How do you connect people in grass roots organizations to Iansa women’s network?

It is about making the particular connection between violence and guns. Dr Mukwege has been involved with violence against women for some time, but he was not really thinking about the guns. This often happens to Iansa members, suddenly the light bulb goes on and you realize the role that guns play, in events and in the communities.

Of course this is just as true for the DR Congo as it is for the UK. You imagine the inevitability of guns, but of course that does not need to happen, it can be changed. You can remove the instruments of violence, and while it does not do away with violence altogether, it reduces the threat of lethal violence. We also we know that knives and machetes do facilitate violence, but not quite the same way as a gun.

Isn’t the gun control challenge facing women in Africa too great?

The good news is that it is not impossible, because we have many many members doing things on different levels. There are women working in community engagements, others are taking it to the next level, sitting in commissions, in national commissions on small arms, in the judiciary, in the military. There is an effort underway to have women included at various levels.

Do you train women, raise awareness? Instruct and educate?

We tend to have really active members in the countries, and they will contact new groups and show materials that we created. The secretariat may have materials in English and Spanish, now in Portuguese. We like to provide support to people who are already involved. In Kenya there is KANSA the Kenya action network for small arms, there is the Swedish one, SANSA, IANSA members have created their own national networks. They are autonomous, they can do so.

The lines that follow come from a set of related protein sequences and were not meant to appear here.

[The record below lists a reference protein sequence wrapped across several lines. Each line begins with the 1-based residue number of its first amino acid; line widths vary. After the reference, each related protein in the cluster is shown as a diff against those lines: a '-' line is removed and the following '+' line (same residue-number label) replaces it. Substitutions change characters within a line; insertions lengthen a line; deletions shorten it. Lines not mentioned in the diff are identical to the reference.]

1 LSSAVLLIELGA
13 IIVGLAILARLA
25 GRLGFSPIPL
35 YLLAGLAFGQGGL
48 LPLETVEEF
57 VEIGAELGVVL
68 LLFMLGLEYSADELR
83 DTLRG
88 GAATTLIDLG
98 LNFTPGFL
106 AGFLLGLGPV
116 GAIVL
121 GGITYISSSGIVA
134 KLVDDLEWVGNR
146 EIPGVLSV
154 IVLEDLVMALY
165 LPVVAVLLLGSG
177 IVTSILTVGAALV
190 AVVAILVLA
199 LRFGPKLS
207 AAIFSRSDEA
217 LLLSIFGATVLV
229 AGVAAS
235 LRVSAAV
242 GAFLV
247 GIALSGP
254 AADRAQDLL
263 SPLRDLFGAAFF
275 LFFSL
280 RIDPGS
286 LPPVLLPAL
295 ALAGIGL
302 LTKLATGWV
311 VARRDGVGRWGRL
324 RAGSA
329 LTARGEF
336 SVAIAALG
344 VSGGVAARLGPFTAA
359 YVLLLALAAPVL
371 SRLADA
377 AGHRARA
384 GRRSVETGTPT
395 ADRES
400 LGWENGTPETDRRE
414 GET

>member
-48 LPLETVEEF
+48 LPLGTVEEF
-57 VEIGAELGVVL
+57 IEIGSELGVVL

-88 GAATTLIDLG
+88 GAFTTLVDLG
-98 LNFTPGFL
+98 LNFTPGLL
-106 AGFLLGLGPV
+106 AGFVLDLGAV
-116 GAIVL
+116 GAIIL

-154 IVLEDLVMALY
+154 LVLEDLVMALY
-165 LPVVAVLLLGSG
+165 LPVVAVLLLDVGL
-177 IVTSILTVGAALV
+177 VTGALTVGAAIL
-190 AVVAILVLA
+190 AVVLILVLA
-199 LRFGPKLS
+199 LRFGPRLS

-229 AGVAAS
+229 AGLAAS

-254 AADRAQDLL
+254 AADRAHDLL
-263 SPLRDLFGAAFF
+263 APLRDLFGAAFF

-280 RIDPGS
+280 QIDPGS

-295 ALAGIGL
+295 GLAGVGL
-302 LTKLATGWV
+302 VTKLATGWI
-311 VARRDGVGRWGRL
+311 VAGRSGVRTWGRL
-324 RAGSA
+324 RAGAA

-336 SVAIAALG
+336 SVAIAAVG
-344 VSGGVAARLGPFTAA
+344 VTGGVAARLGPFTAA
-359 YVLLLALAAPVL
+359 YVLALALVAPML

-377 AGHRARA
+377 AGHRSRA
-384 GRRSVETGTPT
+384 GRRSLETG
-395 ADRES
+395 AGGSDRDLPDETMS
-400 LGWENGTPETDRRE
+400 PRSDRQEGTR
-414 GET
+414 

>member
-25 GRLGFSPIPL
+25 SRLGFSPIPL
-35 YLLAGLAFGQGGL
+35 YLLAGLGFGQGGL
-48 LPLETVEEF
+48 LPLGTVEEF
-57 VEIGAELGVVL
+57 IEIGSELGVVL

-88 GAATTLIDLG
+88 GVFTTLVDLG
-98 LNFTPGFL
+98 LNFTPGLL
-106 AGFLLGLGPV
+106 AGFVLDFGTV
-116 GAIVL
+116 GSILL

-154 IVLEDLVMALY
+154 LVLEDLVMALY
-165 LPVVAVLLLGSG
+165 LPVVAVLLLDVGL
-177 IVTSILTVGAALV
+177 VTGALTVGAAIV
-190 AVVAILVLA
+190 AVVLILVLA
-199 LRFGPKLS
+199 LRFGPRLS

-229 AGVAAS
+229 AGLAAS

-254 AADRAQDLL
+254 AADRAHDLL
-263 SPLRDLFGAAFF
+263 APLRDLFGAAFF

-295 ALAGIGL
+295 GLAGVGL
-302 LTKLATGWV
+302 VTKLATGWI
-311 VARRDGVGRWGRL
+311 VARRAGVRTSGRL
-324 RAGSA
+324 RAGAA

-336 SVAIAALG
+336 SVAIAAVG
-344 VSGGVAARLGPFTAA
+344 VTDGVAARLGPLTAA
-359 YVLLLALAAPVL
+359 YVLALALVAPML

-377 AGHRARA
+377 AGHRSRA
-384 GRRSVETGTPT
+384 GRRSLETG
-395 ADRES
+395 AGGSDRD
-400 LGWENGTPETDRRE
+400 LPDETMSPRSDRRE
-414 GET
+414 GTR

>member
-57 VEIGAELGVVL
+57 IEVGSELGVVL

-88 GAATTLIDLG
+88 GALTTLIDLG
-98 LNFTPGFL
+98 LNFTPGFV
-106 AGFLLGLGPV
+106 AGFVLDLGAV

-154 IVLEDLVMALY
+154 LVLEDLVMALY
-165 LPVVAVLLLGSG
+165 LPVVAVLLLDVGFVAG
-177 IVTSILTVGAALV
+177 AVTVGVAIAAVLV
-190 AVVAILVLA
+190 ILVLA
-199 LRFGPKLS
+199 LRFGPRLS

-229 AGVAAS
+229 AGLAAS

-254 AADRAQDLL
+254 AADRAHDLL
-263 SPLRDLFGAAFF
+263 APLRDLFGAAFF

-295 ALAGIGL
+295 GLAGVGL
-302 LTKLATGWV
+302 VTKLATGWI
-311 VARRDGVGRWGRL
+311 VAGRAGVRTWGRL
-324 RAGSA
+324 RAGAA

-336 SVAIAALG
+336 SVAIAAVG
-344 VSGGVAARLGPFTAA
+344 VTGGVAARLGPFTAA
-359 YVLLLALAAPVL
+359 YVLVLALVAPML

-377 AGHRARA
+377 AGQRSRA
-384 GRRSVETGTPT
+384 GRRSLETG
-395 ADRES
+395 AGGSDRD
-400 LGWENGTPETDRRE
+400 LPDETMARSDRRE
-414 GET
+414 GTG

Those with experience in gun collection drives worry that guns once collected become a burden, they need to be stored in a safe place, deactivated, registered..

Yes that is true, I hear, get an email from groups that they say we’ve connected 17 guns and a few grenades and etc. I worry, because they say, we’ve given them to the police, and there is always the concern that these weapons may make their way back into circulation. This is a concern I have raised with the UN department of disarmament affairs, although we do not have funding to support all of these initiatives.

Has IANSA developed procedures addressing this?

We have multiple roles in our network, it is not our purpose to create things that some of our members are creating. We have members who may be focusing on disarmament processes and procedures, it is their job. It is our job to find out about what our members are involved in and promote it rather than doing it ourselves.

So IANSA Women’s network is more of a forum?

That too, a forum but also an opportunity to get women involved, mobilizing women in the women’s movement There is the need for women only spaces in the small arms movement, I feel. It is seen as very technical, it is male dominated, a lot of it is linked to military security. We need to take it back, think about human security, the community, the home, not because of some stereotypical vision of women, but because that is where they are most in danger. We will launch in June a Disarming Domestic Violence Campaign to raise awareness, we are going to start in 10 countries to begin with. We want to raise awareness of policies and laws that can be implemented, and the training that is needed to be able to implement it, to separate perpetrators from guns in a domestic setting.

You agree that women are more indirectly affected by gun violence than men?

Where statistics are available men are 80 to 90% of men are the ones more directly affected by gun violence, in terms of deaths. The women are affected in a more indirect manner that ranges from gun possession in the home used for intimidation, to armed conflict facilitating violence and sexual aggression. Women are often needed as caregivers for those disabled by gun violence, they can be forced into becoming the main economic provider. Some women are involved in armed gangs and conflict but in the main it is the men. Women have a huge burden when you consider how relatively few of them are using or carrying of weapons.